HARRISONBURG, Va. (AP) — Rachel Good's father just wants to bring her home.

It's been 14 years and nearly seven months since Good vanished.

On Wednesday, a Rockingham County Circuit Court judge opened the door for the suspect in the case, former Elkton police officer Adam Williams, to be held liable for the 2003 disappearance of the 20-year-old pregnant mother of three from Elkton.

But Cary Good isn't interested in civil or criminal resolutions to the disappearance.

"All I want to know is where she's at," the 68-year-old said on May 3. "That's all I want so I can bring her home.

"I'm tired. It's been 15 years and my health ain't that good, and I want to know what happened to my daughter before I die."

Williams is subject to a wrongful death lawsuit that seeks $50,000 in damages and claims he is responsible for Good's death. The lawsuit was filed about six months after Good's estate dropped its first wrongful death suit due to a battle with the Virginia State Police over evidence.

Although Good's body has never been found, she was declared legally dead in 2010.

"If you find out Adam Williams done it and you electrocute him, it ain't going to bring my daughter back," Cary Good said. "I just want the truth."

Without A Trace

Good disappeared the night of Oct. 18, 2003, when she was last seen hanging out with friends in the parking lot of the Elkton Volunteer Fire Department.

Her parents reported her missing the next day, and the then 22-year-old Williams handled the first four days of the investigation as Elkton Police Department's lead investigator. During that time, family members said, he entered Good's apartment and collected evidence.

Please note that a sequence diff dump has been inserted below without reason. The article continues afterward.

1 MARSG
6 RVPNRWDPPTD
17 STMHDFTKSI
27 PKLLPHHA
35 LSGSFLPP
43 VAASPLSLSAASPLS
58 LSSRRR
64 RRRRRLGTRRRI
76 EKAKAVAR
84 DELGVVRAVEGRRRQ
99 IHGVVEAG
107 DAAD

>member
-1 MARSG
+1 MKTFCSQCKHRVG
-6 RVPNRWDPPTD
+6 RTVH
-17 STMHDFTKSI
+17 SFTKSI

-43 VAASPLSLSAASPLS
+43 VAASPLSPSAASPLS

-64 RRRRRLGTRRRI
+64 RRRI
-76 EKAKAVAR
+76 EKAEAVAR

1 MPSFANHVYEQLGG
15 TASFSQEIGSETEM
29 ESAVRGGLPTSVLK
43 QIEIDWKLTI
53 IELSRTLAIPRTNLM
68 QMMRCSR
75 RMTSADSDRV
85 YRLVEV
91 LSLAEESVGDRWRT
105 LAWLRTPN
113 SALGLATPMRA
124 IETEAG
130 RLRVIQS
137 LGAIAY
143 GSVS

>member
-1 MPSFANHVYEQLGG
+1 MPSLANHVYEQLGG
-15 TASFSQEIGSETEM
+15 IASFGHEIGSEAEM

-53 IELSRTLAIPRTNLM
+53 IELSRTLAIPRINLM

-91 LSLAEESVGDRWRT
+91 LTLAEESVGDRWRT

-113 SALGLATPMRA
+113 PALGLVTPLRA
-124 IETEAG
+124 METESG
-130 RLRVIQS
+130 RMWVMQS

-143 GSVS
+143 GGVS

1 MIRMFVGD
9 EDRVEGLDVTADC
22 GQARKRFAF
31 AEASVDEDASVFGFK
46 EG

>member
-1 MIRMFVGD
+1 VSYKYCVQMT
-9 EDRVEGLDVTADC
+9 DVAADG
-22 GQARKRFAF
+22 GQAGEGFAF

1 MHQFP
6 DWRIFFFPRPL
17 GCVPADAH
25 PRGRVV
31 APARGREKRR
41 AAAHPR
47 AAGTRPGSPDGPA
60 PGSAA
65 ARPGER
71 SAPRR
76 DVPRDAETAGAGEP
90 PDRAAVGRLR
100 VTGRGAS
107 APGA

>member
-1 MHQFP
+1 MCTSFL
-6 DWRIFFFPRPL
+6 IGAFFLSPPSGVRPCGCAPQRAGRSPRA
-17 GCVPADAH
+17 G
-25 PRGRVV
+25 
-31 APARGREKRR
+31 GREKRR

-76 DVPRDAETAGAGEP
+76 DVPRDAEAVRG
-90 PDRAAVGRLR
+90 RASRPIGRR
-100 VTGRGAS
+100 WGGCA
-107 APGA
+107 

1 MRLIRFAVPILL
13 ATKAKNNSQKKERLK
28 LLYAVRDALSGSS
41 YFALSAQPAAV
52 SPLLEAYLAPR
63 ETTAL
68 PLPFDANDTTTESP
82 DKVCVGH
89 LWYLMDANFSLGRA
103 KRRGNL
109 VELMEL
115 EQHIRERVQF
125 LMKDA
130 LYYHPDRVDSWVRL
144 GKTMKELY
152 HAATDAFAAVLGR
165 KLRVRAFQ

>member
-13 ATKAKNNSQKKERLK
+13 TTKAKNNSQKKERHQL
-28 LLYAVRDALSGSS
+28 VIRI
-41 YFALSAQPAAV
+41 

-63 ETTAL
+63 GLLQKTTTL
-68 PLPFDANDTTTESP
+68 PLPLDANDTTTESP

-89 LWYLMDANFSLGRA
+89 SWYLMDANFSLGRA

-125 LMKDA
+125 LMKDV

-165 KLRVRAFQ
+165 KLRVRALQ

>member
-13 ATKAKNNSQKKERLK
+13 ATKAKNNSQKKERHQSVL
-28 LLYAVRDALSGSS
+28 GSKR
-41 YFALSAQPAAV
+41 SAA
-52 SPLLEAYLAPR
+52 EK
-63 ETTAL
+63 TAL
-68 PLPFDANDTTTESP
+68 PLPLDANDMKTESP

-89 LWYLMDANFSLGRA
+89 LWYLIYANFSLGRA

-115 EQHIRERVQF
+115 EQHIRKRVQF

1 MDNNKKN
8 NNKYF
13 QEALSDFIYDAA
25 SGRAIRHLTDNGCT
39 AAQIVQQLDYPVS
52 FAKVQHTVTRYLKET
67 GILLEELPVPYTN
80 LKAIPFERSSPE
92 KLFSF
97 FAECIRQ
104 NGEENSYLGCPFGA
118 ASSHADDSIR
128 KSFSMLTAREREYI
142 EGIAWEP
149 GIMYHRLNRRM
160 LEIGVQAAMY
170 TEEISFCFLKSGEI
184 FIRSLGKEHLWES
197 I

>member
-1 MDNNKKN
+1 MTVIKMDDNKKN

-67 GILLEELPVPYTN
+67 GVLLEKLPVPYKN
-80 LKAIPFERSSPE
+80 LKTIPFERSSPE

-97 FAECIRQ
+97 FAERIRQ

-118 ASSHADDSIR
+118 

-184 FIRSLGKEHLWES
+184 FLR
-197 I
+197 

Good's parents soon found letters between Williams and Good that suggested a romantic relationship. At the time, then-Police Chief Richard Pullen said he had "no official knowledge" of a relationship between the two, which Cary Good has disputed.

VSP took over the case 10 days after she disappeared.

Family members have said that Williams tried to get Good to terminate her pregnancy, and she threatened to tell his wife.

Williams entered a letter of resignation to the Elkton department in November 2003, effective January 2004, shortly after state police searched his home and seven months before he was named a suspect in the disappearance. He was placed on administrative leave for the rest of his term in December 2003.

After resigning, he moved out of state.

Search For Answers

Williams, who now lives in Louisiana, has never been criminally charged in the case, but a special grand jury has convened off and on since 2004 to review evidence. He has appeared for at least one of those hearings.

"If it had not been for me hiring a lawyer and pushing this thing, we'd be back to the start," Cary Good said.

Judge T.J. Wilson ruled early this month that Williams didn't meet the state-mandated deadline to respond to the wrongful death lawsuit, opening the door for a default judgment, which means the court rules in favor of the plaintiff.

The judgment amounts to a legal admission of liability, and Williams would forfeit the right to argue the case in court, said Brad Pollack, Cary Good's attorney.

Unless he faces criminal charges, any role Williams may have played in the disappearance will never be argued in open court. A Virginia State Police spokeswoman didn't return calls for comment on the status of the case on May 3, but Commonwealth's Attorney Marsha Garst said the case is still "an active investigation."

She said VSP is the lead agency and that the special grand jury is still active, but would not comment further on the case.

Good is frustrated that it hasn't moved forward.

"(Garst's) office has given up. That's the way I feel," he said. "They're doing nothing. They've took my daughter's life and what happened to her and put it up on the shelf."

If Williams was involved, Cary Good said he can forgive him.

"I'm not mad at Williams; not a bit. They were kids. They screwed up," he said. "If he's got down on his knees and said, 'Lord, I've messed up; please forgive me,' I'm obligated to forgive him."

The next step in the lawsuit is a hearing on the amount of damages that would be awarded. Per Virginia law, any money would likely go to Rachel Good's children.

Cary Good said he doesn't expect the family will receive anything and isn't interested in the money.

"I don't want nothing. I don't want a penny," he said. "I want my grandkids to know what happened to their mother. ... That's all I want."


Information from: Daily News-Record, http://www.dnronline.com